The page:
Sunday’s gratitude moment was all about honoring my pops, who recently transplanted himself to the South of France. Sunflowers, vineyards and socialized health care? Yeah, it sounds alright. 😉
Though my father loves the stage, and rocks out at venues around Europe, he spent the majority of his life helping others. I couldn’t be prouder of the work he’s done with runaways, incarcerated men, families in need of assistance and hundreds of private patients looking for ways to evolve through their unique challenges. His seva to the world has sent tsunami-sized ripples of goodness throughout this existence … and surely into the beyond. I look forward to writing his biography one day!
Thank you, Daddio, for introducing me to dinuguan (gross!), for giving in when I wanted a puppy, and for debating the finer points of nature/nurture with me before I really knew how to spell those words.
Shave and a haircut …
. . . I’m so grateful for my family today. With a few moments to myself for contemplation, I realized family had to be the subject of tonight’s blog. And as I wait for my cousin to come pick me up for a slumber party, the clock is a tickin’ – there is no way to list all the reasons I’m grateful for my family! Wisdom, tasty recipes, big hugs, comfy chats, hilariousness, unique genes, a multitude of perspectives, so many favors on this trip, the list goes on and on. Spending time with your awesome family has got to be good for your health, mental, spiritual, even physical (well, when we’re not indulging too much together!).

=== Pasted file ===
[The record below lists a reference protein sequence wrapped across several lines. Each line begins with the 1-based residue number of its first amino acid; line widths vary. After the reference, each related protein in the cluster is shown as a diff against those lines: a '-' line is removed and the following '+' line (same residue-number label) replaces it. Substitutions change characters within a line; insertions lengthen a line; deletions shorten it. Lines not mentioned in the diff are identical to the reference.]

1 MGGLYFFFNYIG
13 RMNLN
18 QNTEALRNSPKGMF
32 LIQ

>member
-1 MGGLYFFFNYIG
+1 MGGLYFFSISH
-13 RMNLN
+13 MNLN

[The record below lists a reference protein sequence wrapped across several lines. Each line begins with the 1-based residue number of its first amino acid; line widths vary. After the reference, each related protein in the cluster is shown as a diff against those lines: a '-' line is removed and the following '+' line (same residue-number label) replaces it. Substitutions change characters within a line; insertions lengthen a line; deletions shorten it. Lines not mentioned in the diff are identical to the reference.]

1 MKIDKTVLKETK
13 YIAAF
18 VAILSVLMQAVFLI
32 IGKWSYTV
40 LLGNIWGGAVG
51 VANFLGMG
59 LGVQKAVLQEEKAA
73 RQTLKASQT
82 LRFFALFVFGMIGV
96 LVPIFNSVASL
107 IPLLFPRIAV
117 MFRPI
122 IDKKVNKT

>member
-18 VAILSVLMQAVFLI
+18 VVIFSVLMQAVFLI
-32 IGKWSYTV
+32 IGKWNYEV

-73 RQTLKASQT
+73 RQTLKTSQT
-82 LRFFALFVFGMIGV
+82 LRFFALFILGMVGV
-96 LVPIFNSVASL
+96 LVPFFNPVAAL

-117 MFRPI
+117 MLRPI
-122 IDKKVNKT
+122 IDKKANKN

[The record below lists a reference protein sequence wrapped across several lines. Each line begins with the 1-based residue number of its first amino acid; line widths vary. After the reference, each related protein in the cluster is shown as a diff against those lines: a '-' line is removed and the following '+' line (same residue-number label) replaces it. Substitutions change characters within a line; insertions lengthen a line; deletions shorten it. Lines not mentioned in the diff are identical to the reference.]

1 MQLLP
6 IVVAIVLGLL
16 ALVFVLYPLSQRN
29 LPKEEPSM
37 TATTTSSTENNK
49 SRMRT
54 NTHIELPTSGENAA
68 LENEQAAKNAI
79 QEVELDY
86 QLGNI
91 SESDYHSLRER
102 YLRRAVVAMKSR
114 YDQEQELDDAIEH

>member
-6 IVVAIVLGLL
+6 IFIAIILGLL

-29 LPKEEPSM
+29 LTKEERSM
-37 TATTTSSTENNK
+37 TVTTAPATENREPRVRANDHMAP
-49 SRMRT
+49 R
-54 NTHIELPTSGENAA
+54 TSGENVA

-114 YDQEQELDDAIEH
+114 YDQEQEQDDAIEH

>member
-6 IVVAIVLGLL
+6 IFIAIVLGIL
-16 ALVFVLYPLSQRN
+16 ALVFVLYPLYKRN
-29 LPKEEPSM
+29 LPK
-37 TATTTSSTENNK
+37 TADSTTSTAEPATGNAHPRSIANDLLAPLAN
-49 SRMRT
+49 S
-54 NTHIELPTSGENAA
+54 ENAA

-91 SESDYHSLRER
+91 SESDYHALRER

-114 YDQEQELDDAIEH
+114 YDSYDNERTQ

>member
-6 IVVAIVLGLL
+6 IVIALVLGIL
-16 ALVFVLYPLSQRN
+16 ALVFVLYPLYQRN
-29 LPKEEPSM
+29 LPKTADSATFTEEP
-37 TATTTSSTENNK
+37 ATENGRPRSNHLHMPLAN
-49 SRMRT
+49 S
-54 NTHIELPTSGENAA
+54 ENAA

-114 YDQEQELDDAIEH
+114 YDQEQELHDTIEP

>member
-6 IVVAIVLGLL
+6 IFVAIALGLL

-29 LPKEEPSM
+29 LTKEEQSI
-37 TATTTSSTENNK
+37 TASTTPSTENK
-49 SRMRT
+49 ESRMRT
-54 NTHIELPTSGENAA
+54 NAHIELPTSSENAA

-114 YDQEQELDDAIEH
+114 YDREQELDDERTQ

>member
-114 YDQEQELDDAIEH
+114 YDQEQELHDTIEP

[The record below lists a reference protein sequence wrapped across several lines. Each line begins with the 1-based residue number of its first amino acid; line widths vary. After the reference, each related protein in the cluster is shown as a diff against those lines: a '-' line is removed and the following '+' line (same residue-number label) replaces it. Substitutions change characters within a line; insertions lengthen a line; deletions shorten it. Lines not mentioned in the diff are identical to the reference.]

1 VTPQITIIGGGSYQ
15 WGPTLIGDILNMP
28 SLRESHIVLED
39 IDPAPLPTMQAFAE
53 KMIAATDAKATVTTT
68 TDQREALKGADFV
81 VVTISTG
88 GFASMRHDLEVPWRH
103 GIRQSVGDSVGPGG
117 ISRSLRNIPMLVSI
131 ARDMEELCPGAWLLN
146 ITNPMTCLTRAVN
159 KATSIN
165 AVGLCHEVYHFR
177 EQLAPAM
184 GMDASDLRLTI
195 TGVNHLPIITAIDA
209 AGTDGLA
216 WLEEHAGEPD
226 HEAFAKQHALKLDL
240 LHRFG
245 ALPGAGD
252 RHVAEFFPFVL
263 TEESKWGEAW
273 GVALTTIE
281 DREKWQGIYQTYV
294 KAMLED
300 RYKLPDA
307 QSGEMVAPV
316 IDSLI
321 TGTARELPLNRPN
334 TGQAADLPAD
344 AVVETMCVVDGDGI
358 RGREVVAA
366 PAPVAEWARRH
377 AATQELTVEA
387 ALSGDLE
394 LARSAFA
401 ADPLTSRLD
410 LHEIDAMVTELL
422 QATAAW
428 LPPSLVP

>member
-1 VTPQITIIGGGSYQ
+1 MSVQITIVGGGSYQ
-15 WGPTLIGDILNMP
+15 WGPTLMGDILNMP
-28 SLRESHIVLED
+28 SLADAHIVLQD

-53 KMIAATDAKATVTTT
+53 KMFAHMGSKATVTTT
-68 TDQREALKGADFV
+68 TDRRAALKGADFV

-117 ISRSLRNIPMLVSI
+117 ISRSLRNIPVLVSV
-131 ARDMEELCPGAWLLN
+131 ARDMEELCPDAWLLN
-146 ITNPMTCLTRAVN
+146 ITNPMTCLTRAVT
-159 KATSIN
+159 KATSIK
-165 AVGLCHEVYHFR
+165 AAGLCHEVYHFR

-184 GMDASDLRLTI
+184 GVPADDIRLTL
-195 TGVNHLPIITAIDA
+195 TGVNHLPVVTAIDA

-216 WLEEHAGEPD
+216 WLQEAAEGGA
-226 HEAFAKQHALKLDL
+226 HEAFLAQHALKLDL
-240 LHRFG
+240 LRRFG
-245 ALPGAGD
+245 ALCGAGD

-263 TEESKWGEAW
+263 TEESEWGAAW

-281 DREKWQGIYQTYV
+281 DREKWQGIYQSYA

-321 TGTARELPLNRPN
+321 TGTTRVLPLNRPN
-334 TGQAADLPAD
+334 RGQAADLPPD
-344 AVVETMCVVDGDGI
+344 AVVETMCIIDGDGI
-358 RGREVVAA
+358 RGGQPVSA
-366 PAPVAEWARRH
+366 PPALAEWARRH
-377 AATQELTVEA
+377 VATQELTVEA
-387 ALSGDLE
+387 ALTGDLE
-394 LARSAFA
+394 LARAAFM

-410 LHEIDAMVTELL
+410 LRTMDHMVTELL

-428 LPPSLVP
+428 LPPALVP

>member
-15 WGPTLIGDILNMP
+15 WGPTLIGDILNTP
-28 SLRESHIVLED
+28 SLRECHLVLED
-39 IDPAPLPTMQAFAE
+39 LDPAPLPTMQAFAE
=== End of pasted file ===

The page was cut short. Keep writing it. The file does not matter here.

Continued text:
And if you don’t believe me, check out this article from the Huff Post:
From decreasing loneliness to slashing stress levels, from helping with quitting smoking to making a difference in healthy eating habits, check out these eight reasons why it’s healthy to spend time with people you love.
My Grandmother in Ewa Beach, Hawaii was in a car accident last month and spent over a week in the hospital. It was nerve-wracking not only because this was her first major accident (and hopefully the last), or because I love and care for her deeply, but being so far away multiplies the anxiety ten-fold. She’s a tough cookie, my gramma, raised on a plantation on Maui in a tiny house with nine siblings and her Japan-born parents.
“Eh, Joey, I’m old school!” she says, explaining her bountiful green thumb, or her impatience for inexplicably modern behavior, like wasting food or an inability to commit.
Grams never hesitates to share her pearls of wisdom, big or small, rough or polished. I was given her middle name, Shigeko, meaning “abundant, luxuriant child” in Japanese … so as her namesake, I hope to carry on in her example of tending the soil, caring for community, and living with abundance.
Today I’m grateful for her abundant health!